Chelidonium

Greater celandine
Scientific classification
Kingdom: Plantae
Division: Magnoliophyta
Class: Magnoliopsida
Order: Ranunculales
Family: Papaveraceae
Genus: Chelidonium
Species: C. majus
Binomial name
Chelidonium majus
L.

Chelidonium majus (greater celandine; in Europe tetterwort, although in America the same name refers to bloodroot) is a herbaceous perennial plant, the only species in the genus Chelidonium. It is native to Europe and western Asia and introduced widely in North America.

While the greater celandine belongs to the poppy family, the lesser celandine belongs to the buttercup family.

Contents

Description

Greater celandine has an erect habit, and reaches 30 to 120 cm high. The leaves are lobed and wavy-edged (crenate), 30 cm long. The sap is a yellow to orange latex.

The flowers consist of four yellow petals, each about 1 cm long, with two sepals. A double-flowered variety occurs naturally. The flowers appear from late spring to summer in umbelliform cymes of about 4 flowers.

The seeds are small and black, borne in a long capsule. Each has an elaiosome, which attracts ants to disperse the seeds (myrmecochory).

It is considered an aggressive invasive plant in natural areas (both woods and fields). Control is mainly via pulling or spraying the plant before seed dispersal.

Pharmacology

A cut stem dripping with yellow sap (latex)

The whole plant is toxic in moderate doses as it contains a range of isoquinoline alkaloids but there are numerous therapeutic uses when used at the correct dosage.[1] The main alkaloid present in the herb and root is coptisine. Other alkaloids present include methyl 2'-(7,8-dihydrosanguinarine-8-yl)acetate,allocryptopine[2] stylopine, protopine, norchelidonine,berberine, chelidonine, sanguinarine chelerythrine[3] and 8-hydroxydihydrosanguinarine.[4] Sanguinarine is particularly toxic with an LD50 of 18 mg per kg body weight.[5] At this level of acute toxicity, the LD50 dose would require about 50 g of raw herb to be ingested. Caffeic acid derivatives are also present. Some alkaloids have shown potential activity against methicillin-resistant Staphylococcus aureus [6]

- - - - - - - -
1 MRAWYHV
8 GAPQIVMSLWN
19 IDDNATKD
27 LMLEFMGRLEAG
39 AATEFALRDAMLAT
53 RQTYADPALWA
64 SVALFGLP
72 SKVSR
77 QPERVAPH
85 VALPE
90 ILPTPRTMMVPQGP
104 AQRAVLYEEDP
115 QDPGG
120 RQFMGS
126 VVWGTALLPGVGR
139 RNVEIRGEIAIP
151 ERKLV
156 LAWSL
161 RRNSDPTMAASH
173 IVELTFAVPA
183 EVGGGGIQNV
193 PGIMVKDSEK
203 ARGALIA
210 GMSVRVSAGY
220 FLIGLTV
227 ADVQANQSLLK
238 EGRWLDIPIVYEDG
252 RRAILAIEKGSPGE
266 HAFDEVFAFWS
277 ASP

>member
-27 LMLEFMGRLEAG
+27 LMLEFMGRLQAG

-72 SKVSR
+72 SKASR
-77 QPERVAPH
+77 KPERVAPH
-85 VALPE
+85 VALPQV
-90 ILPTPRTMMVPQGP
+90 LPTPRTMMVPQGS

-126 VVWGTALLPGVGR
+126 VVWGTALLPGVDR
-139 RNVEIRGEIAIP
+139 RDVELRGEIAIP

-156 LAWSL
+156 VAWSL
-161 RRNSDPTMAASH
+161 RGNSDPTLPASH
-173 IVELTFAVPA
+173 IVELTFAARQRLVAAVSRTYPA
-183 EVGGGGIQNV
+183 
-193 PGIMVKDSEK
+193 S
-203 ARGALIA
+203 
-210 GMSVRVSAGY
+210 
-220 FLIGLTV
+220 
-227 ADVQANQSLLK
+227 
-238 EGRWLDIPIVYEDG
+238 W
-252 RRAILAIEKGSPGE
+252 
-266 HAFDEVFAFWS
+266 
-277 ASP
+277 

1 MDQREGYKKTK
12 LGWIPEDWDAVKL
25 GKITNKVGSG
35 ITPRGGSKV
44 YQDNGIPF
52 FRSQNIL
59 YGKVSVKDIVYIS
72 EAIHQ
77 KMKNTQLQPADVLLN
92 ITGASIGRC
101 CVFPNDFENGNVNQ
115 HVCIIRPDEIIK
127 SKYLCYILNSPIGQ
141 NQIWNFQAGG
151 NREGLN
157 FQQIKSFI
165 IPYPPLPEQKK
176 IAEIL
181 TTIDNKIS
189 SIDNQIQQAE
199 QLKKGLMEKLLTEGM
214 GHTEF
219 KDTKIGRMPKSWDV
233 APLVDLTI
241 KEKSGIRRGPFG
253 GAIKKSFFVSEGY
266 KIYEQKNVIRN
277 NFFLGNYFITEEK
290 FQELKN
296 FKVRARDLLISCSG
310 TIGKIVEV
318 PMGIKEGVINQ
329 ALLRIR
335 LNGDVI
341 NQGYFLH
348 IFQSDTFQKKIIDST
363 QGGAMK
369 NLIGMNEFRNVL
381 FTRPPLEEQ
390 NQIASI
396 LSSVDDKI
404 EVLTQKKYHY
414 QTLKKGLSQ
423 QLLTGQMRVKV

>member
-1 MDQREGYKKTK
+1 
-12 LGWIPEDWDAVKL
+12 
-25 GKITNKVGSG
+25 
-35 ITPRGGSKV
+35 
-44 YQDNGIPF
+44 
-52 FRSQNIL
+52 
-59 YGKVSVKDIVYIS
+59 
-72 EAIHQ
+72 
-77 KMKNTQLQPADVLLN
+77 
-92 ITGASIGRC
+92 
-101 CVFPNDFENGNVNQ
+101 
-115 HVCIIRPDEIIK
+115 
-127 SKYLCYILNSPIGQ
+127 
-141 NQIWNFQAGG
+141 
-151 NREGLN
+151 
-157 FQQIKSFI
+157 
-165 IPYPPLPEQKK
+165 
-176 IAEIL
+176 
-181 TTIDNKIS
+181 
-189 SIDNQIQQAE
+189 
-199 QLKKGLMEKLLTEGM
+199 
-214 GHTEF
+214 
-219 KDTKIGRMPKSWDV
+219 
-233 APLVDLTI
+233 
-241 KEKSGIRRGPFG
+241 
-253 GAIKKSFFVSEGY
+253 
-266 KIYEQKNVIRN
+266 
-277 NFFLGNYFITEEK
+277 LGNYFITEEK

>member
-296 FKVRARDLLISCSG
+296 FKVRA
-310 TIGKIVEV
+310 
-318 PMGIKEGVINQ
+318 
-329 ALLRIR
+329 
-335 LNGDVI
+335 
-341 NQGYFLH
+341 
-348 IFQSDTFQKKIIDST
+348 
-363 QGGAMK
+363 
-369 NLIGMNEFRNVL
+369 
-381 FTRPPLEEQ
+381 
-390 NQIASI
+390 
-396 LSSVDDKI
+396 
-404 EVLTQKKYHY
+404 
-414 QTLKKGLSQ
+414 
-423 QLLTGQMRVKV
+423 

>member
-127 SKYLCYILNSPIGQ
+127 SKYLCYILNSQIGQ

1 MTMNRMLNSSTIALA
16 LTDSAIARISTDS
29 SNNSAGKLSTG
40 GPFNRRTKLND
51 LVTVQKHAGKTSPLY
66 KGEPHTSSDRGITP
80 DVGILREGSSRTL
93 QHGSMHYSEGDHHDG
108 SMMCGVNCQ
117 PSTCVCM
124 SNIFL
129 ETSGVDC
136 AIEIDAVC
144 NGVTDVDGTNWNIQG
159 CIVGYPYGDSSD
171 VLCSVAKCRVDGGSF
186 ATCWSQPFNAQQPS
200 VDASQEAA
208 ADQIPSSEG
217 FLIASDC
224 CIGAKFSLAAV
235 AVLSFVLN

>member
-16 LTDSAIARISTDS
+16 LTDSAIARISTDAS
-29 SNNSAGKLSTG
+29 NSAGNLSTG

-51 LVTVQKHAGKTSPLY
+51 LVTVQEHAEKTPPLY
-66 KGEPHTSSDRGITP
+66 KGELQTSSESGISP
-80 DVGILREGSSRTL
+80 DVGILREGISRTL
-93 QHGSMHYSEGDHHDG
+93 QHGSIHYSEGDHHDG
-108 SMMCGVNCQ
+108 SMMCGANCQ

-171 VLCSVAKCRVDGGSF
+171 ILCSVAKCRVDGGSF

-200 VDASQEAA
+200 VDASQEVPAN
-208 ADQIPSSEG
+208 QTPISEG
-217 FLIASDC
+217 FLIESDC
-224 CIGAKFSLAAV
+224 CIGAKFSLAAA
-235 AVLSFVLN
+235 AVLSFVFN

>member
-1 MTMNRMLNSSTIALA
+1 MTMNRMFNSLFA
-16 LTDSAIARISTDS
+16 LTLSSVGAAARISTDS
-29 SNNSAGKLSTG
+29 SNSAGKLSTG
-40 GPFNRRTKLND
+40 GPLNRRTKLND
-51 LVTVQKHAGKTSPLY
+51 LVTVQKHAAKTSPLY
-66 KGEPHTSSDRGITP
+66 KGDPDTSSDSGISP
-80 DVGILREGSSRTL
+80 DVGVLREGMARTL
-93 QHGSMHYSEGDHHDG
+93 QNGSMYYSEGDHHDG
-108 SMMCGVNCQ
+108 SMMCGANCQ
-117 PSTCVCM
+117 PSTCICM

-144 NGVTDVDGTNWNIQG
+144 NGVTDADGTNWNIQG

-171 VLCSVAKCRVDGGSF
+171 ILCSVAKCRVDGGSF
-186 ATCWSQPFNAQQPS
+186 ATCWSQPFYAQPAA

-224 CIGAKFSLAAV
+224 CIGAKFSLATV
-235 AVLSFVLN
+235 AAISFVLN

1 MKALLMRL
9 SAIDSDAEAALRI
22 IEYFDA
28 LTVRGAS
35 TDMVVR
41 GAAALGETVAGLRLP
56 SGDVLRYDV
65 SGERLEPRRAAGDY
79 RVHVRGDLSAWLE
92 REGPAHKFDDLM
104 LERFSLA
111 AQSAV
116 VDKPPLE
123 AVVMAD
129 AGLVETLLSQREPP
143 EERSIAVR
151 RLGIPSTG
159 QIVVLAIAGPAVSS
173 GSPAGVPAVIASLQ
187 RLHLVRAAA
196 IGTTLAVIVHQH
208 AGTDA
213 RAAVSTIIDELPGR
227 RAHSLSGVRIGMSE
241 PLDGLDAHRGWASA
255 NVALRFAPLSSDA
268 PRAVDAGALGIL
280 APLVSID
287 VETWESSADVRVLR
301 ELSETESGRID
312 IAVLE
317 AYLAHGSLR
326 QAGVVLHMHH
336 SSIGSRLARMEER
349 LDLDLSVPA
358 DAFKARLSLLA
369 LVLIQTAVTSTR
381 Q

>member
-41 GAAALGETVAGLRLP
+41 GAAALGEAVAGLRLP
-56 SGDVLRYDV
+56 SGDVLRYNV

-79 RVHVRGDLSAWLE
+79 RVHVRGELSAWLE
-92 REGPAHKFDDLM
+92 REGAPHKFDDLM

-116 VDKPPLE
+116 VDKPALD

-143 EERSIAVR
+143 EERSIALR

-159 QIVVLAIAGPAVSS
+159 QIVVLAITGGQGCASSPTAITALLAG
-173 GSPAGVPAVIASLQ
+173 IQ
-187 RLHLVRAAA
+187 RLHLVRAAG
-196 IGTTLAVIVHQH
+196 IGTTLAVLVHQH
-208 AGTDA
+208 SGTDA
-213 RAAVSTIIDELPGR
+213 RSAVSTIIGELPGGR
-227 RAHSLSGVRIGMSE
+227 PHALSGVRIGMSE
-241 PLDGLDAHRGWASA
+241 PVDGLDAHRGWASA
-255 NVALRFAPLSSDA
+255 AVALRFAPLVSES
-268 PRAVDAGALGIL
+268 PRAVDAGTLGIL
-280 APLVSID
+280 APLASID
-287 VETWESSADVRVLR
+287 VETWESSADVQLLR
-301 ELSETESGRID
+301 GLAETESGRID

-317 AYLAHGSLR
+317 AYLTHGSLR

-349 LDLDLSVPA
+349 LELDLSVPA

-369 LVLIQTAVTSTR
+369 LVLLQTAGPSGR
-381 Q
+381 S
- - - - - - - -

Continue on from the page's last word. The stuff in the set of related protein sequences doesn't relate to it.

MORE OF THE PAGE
The effect of the fresh herb is of a mild analgesic, cholagogic, antimicrobial, oncostatic[7][dead link] and central nervous system sedative. In animal tests, celandine is shown to be cytostatic.[8] An immune stimulating effect has also been noted. Some studies show that the alkaloid extraction can have the same effects. The alkaloids are known to cause immobilization in mice after being taken orally or injected. The alkaloids cause limpness and tone reduction of smooth muscle in rabbits. The alkaloids are also noted to stimulate the heart and lungs of frogs, cats and dogs, raising the blood pressure and widening the arteries.

The latex could be employed as a caustic for healing small open wounds. Early studies of celandine showed that it causes contact dermatitis and eye irritation, particularly from contact with the poisonous red to yellow latex sap of the stem. This effect has not been observed in animal studies; no inflammation was observed in rabbit eye tests. The latex can leave a non-permanent stain. Stains on skin of the fingers are sometimes reported to cause eye irritation after rubbing the eyes or handling contact lenses. When any part of the plant causes eye irritation, wash it out with clear water and when needed seek medical help. The latex is also known to stain clothes.

The characteristic latex also contains proteolytic enzymes and the phytocystatin chelidostatin, a cysteine protease inhibitor. [9] These co-constituents could explain the topical use of greater celandine against warts and moles.

"Ukrain" (Ukrainian: Україн) is an alternative medicine promoted to treat cancer based on chelidonium. The drug was created in 1978, by a Ukrainian chemist Vasyl Novytskyi. The drug is named in honor of the nation of Ukraine and is produced by an Austrian company Nowicky Pharma.[10]